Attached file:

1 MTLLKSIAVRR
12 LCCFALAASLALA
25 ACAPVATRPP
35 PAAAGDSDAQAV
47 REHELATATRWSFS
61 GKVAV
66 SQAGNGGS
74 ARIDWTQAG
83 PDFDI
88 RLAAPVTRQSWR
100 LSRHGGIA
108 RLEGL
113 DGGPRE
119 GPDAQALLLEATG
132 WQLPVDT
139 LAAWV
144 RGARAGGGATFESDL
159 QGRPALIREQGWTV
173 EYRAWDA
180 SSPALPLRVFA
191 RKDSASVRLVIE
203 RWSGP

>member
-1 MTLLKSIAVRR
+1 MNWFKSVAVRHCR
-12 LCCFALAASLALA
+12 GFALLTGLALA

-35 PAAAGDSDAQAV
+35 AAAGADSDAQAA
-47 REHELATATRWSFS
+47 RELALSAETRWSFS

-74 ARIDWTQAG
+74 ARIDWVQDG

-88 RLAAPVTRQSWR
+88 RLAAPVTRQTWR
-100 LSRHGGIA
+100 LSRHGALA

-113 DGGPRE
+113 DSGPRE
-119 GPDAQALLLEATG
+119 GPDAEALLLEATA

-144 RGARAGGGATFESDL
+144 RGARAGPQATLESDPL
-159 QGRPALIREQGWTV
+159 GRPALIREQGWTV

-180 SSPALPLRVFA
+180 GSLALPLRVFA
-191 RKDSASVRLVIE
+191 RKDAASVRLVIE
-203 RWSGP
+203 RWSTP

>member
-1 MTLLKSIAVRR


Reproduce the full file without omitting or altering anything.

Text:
1 MTLLKSIAVRR
12 LCCFALAASLALA
25 ACAPVATRPP
35 PAAAGDSDAQAV
47 REHELATATRWSFS
61 GKVAV
66 SQAGNGGS
74 ARIDWTQAG
83 PDFDI
88 RLAAPVTRQSWR
100 LSRHGGIA
108 RLEGL
113 DGGPRE
119 GPDAQALLLEATG
132 WQLPVDT
139 LAAWV
144 RGARAGGGATFESDL
159 QGRPALIREQGWTV
173 EYRAWDA
180 SSPALPLRVFA
191 RKDSASVRLVIE
203 RWSGP

>member
-1 MTLLKSIAVRR
+1 MNWFKSVAVRHCR
-12 LCCFALAASLALA
+12 GFALLTGLALA

-35 PAAAGDSDAQAV
+35 AAAGADSDAQAA
-47 REHELATATRWSFS
+47 RELALSAETRWSFS

-74 ARIDWTQAG
+74 ARIDWVQDG

-88 RLAAPVTRQSWR
+88 RLAAPVTRQTWR
-100 LSRHGGIA
+100 LSRHGALA

-113 DGGPRE
+113 DSGPRE
-119 GPDAQALLLEATG
+119 GPDAEALLLEATA

-144 RGARAGGGATFESDL
+144 RGARAGPQATLESDPL
-159 QGRPALIREQGWTV
+159 GRPALIREQGWTV

-180 SSPALPLRVFA
+180 GSLALPLRVFA
-191 RKDSASVRLVIE
+191 RKDAASVRLVIE
-203 RWSGP
+203 RWSTP

>member
-1 MTLLKSIAVRR